Sector News

Inflation and uncertainty in European plastics industry

August 13, 2023
Energy & Chemical Value Chain

The fallout from Russia’s war with Ukraine is having a lasting impact on almost every market, including plastics in Europe, with inflation, low demand, and uncertainty. To gauge this uncertainty, PIE conducted its 10th Market Survey with almost 200 participants from across the European plastics industry.

While Europe’s energy crisis is easing, inflation and general uncertainty continue to shake the European plastics industry, according to the latest Plastics Information Europe (PIE) survey. Nearly half of respondents said their company’s performance in the first half of 2023 was worse than in the second half of 2022, with only 28.7% seeing some improvement. This follows a trend from last year, when almost half of respondents reported worsening performance in H2 2022, with only 26.7% reporting an improvement.

Companies based in France, Spain, Portugal, the UK and Ireland did not report a downturn in business, while most companies in Benelux, Italy and Central and Eastern Europe said business had weakened, suggesting regional irregularities. Plastics recyclers have been particularly hard hit by falling prices for virgin plastics, with 70% reporting less business in H1 2023 compared to H2 2022, and none seeing an improvement.

Future Outlook and Investments

While H1 2023 fell short of expectations, the industry remains cautiously optimistic, with over 29% of respondents expecting an upward trend in H2 2023 and the majority not expecting a decline. European sales forecasts are cautious, with Spain, Portugal, and the Benelux showing strong optimism, while plastics recyclers and resin producers lack positive forecasts.

In the face of economic pressures, some 31% of companies surveyed reduced budgets, while only 19.7% increased spending compared to the previous year. Investment varied by region, with Southern Europe showing higher activity and the Benelux/Nordic regions showing lower investment. Plastics recyclers were the most eager to invest, while those involved in the trade and distribution of plastics products were more cautious.

Staff Remains Unchanged

Despite ongoing labour shortages, the plastics industry in Europe experienced minimal changes in staffing levels. The majority of companies surveyed reported stable staffing levels during the first half of the year. While 19.3% of companies hired new staff, 26.2% reduced their workforce.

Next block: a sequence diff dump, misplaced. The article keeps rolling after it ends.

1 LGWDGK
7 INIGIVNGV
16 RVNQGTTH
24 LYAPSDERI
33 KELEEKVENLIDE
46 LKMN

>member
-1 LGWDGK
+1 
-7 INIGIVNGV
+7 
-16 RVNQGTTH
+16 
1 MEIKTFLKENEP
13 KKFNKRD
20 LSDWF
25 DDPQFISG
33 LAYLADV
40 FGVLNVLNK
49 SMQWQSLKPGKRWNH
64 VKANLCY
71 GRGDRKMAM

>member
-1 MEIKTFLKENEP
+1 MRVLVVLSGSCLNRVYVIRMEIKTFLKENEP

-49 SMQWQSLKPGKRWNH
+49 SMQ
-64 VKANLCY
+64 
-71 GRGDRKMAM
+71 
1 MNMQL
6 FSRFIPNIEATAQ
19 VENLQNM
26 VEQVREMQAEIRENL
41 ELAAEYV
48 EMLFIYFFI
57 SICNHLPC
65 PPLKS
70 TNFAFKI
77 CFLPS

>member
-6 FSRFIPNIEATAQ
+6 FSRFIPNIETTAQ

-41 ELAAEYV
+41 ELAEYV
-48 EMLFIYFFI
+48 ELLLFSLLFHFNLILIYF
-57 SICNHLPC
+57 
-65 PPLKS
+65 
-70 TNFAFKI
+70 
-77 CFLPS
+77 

In the Iberian Peninsula, 40% of respondents increased their headcount, while there was no growth in Southeastern Europe, Italy, German-speaking Europe, and CEE. Companies with more than 500 employees tended to make redundancies (38%), while those with less than 20 employees largely maintained the status quo (87.5%). Uncertainties about inflation and global markets led to the postponement of staffing decisions.

Expectations for the second half of 2023 show that 65.7% aim to maintain current headcount levels, with an increase in the number of companies anticipating layoffs (19.3%) and a decrease in those planning new hires (15%) compared to the previous survey.

Management Concerns and Changing Sourcing Strategies

In 2022, managers were mainly concerned about rising energy costs, but in 2023, instability in the sales market became more prominent. Concerns shifted to low sales volumes (70%), selling prices (55%) and inflation (53%) in H2 2023, while material and labour costs became less of a focus.

In the face of fluctuating international forces affecting prices, plastics processors are adapting their ordering practices, with over 60% of respondents changing their purchasing strategies, 9% using the spot market exclusively, and some 46% adjusting their sourcing methods, including supplier expansion and bundling.

In the midst of wars, inflation, recessions, and uncertain weather, the majority of managers (86%) are still struggling to recover, with more than half expecting a return to pre-pandemic levels only next year. A small percentage expect a later recovery or none at all, and a significant proportion are uncertain. In short, the prevailing uncertainties have had a significant impact on companies’ outlook and timeframe for recovery.


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